“I think it’s something that we can all learn from as well and be prepared for the future in a slightly better way then perhaps we weren’t prepared for this one.”

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Jade is the Head of Sector Development with the Australia Council for the Arts.

The Council has a number of programmes like a resilience fund, to assist artists’ survival in this crisis.

“It’s not a lot of money clearly we got like $5000 for survival and $20,000 for adaptation and $20,000 for creation, but it was an attempt by the Australian Council to react immediately”.

Jade Lillie points to the 7000 applications for the resilience fund and says that “this financial year around $7,000,000 is being distributed through that fund”

Neos Kosmos knows that many Greek musicians who gig regularly, Friday Saturday or perform in festivals, applied for funds for the first time, because their source of income dried up.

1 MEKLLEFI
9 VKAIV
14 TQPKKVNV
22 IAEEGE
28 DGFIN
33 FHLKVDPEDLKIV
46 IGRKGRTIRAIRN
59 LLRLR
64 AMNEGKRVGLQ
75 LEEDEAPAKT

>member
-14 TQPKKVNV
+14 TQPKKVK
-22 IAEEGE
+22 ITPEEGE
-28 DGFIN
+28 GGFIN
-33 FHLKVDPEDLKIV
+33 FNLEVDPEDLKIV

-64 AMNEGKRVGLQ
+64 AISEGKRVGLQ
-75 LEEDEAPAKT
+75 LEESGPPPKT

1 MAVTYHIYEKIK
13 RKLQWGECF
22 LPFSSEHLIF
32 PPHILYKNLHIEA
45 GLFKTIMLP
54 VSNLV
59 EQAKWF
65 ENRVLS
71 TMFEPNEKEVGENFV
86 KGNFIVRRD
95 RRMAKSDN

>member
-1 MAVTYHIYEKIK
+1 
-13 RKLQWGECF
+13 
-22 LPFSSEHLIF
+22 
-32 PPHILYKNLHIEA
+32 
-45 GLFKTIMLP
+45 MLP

Jade says that there were up to 70 per cent new applicants for the resilience funds.

“I think one of the biggest and most important things that we do is stay in touching connected to all of the new applicants.

“At the moment we are reviewing the criteria for the next set of grants available in the coming financial year, that’s certainly been something I know the investment team were looking at closely as to how we formulate and find those particular opportunities to make sure that as many individual artists and organisations in the community are able to apply,” Ms Lillie said.

The Australia Council may need to refocus on cultural festivals, like Antipodes Greek Festival which has like many ethno-specific festivals, been ignored by the Council even though it employs hundreds of artists, designers, arts workers, producers and brings in an audience of over 200,000 per annum.

“Look it’s hard to say exactly what will be funded through grant rounds, particularly given a disappearances of so many events, we are heavily invested in the peer review process, and I think we will be embracing the current context and the different requirements across all art form areas and areas of expertise,” said the ever-diplomatic Jade Lillie.